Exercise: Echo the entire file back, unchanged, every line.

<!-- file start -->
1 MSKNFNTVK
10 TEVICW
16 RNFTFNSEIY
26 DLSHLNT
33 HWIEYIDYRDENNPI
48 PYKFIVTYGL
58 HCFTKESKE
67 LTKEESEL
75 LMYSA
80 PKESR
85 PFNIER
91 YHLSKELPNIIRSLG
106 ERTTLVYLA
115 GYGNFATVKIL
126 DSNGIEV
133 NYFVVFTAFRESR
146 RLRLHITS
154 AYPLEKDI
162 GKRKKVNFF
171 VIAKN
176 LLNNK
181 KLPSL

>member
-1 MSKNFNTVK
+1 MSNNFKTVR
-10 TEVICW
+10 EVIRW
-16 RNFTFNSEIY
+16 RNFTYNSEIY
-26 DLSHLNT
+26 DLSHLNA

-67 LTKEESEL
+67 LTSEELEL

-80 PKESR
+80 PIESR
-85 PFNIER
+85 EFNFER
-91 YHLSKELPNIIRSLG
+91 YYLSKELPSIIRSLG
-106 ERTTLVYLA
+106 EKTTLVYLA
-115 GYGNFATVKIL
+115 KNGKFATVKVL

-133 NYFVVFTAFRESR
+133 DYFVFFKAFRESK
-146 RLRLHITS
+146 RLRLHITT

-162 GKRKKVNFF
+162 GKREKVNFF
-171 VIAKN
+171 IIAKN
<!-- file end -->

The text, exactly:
1 MSKNFNTVK
10 TEVICW
16 RNFTFNSEIY
26 DLSHLNT
33 HWIEYIDYRDENNPI
48 PYKFIVTYGL
58 HCFTKESKE
67 LTKEESEL
75 LMYSA
80 PKESR
85 PFNIER
91 YHLSKELPNIIRSLG
106 ERTTLVYLA
115 GYGNFATVKIL
126 DSNGIEV
133 NYFVVFTAFRESR
146 RLRLHITS
154 AYPLEKDI
162 GKRKKVNFF
171 VIAKN
176 LLNNK
181 KLPSL

>member
-1 MSKNFNTVK
+1 MSNNFKTVR
-10 TEVICW
+10 EVIRW
-16 RNFTFNSEIY
+16 RNFTYNSEIY
-26 DLSHLNT
+26 DLSHLNA

-67 LTKEESEL
+67 LTSEELEL

-80 PKESR
+80 PIESR
-85 PFNIER
+85 EFNFER
-91 YHLSKELPNIIRSLG
+91 YYLSKELPSIIRSLG
-106 ERTTLVYLA
+106 EKTTLVYLA
-115 GYGNFATVKIL
+115 KNGKFATVKVL

-133 NYFVVFTAFRESR
+133 DYFVFFKAFRESK
-146 RLRLHITS
+146 RLRLHITT

-162 GKRKKVNFF
+162 GKREKVNFF
-171 VIAKN
+171 IIAKN